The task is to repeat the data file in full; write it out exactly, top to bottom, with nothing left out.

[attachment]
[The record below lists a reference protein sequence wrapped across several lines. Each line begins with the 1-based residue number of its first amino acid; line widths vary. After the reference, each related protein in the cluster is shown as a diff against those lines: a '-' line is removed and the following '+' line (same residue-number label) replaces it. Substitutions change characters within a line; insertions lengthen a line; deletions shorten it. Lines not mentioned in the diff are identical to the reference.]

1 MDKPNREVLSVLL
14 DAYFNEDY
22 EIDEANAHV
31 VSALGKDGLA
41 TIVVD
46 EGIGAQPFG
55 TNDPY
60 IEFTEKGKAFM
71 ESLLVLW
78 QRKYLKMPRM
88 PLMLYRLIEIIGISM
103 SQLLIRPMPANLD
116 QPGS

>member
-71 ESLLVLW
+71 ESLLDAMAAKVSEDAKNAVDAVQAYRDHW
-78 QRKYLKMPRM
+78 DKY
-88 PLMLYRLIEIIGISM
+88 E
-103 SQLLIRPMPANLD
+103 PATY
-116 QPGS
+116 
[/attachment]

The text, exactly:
[The record below lists a reference protein sequence wrapped across several lines. Each line begins with the 1-based residue number of its first amino acid; line widths vary. After the reference, each related protein in the cluster is shown as a diff against those lines: a '-' line is removed and the following '+' line (same residue-number label) replaces it. Substitutions change characters within a line; insertions lengthen a line; deletions shorten it. Lines not mentioned in the diff are identical to the reference.]

1 MDKPNREVLSVLL
14 DAYFNEDY
22 EIDEANAHV
31 VSALGKDGLA
41 TIVVD
46 EGIGAQPFG
55 TNDPY
60 IEFTEKGKAFM
71 ESLLVLW
78 QRKYLKMPRM
88 PLMLYRLIEIIGISM
103 SQLLIRPMPANLD
116 QPGS

>member
-71 ESLLVLW
+71 ESLLDAMAAKVSEDAKNAVDAVQAYRDHW
-78 QRKYLKMPRM
+78 DKY
-88 PLMLYRLIEIIGISM
+88 E
-103 SQLLIRPMPANLD
+103 PATY
-116 QPGS
+116 